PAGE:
A small late Dada assemblage in ink and watercolour by Man Ray (1890-1976), “Les Papillons qui tombent du ciel ont soif “, serves as the central reference in a group exhibition entitled “Strange Attractor“ featuring female artists whose practice engages with principles of modernism. The Assemblage “Les Papillons qui tombent du ciel ont soif “ (1958) is part of a series of works made intermittently since 1930, which feature the motif of the butterfly. It is a very personal, playful piece by Man Ray, an engagement with something beautiful and everyday, which fascinated him again and again throughout his career as an artist and thinker. Man Ray has always been governed by conceptual rather than formal continuity which allows us to consider historical and contemporary concepts concurrently.
Two strands of thought influence the interplay of works in the exhibition: Papillon (Butterfly) reminds of light, lightness, fast and colourful movement, the ephemeral and shadows. The butterfly as a signifier can also refer to the mathematical term “Strange Attractor“ or “Butterfly Effect“, which was discovered by Edward Lorenz in 1963. It describes the phenomenon of fractal maths, where minor differentiations in the initial set of calculations can lead to various radically different outcomes over the longer term.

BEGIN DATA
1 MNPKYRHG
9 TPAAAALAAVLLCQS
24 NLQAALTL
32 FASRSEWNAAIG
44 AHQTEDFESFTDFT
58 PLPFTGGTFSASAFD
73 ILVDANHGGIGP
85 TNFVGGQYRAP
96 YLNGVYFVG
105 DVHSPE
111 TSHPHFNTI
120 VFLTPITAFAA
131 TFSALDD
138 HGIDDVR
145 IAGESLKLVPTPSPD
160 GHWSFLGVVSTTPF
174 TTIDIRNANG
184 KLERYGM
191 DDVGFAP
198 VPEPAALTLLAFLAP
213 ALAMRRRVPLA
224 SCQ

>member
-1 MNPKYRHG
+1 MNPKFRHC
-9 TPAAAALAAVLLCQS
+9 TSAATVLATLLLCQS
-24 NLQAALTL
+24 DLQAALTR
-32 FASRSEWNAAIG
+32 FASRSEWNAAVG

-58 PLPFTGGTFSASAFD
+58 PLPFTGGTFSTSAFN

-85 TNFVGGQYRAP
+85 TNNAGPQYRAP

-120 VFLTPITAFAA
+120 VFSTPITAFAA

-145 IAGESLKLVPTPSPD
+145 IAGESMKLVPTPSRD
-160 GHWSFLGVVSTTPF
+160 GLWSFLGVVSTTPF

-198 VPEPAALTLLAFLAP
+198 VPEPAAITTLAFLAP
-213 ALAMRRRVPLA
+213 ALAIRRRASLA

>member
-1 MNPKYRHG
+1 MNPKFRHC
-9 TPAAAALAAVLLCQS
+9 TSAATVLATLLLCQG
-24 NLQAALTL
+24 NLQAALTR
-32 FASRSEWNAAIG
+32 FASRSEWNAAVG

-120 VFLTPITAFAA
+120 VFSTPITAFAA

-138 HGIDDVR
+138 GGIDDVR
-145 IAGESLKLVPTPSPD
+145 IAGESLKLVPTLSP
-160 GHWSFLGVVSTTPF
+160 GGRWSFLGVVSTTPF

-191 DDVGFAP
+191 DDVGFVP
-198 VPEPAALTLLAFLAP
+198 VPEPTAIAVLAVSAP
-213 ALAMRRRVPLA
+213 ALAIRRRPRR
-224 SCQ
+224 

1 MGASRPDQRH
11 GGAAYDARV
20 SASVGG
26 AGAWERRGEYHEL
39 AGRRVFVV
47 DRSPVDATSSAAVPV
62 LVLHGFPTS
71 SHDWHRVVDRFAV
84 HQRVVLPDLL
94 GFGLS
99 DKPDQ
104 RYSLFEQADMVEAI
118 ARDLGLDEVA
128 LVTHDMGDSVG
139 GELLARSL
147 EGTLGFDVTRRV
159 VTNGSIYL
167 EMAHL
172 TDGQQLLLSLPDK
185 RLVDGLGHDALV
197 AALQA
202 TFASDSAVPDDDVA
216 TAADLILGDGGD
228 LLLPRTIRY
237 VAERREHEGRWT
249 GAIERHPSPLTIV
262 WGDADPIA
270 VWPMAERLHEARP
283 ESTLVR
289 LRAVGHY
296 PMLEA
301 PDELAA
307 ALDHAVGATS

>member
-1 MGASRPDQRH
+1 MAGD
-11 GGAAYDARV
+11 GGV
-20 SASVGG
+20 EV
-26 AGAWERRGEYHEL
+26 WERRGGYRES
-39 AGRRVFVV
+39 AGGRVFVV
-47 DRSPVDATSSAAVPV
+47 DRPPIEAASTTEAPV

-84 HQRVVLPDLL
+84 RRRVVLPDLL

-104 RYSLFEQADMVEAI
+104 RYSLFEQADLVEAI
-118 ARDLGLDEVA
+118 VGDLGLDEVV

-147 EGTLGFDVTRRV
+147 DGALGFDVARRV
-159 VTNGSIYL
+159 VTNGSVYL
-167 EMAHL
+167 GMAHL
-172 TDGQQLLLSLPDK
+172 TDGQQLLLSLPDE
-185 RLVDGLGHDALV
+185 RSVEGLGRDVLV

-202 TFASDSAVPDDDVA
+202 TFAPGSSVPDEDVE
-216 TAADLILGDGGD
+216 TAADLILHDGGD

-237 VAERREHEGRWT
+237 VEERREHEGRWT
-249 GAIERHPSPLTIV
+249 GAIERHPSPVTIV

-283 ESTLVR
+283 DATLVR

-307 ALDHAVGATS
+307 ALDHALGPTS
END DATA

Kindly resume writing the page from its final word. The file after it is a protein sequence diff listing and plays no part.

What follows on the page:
Mimicking this approach enables the reflection of Man Ray’s loosely associative assemblage. This occurs through the systematic use of symmetries in Sperini’s work, frames within frames and the stage as conceptual medium in Heller and Leutenegger, the private object and gesture in Barker’s performance work or radial and associative processes in the selected pieces by von Brandenburg, Koch and Berriman. The works are juxtaposed based on linear as well as conceptual connections, without pre-supposing a direct connection, allowing for new patterns or dialectics to occur. The connecting thread in the scattering of works is a common interest in the modern project, directly and from more remote positions.
The multiple dialogues with “Les Papillons…”, which every work and every artist will invariably conduct from changing individual positions create a fascinating and purposefully unstable platform for communication, where the temporal aspect does not matter and fresh spatial and conceptual discourses become possible.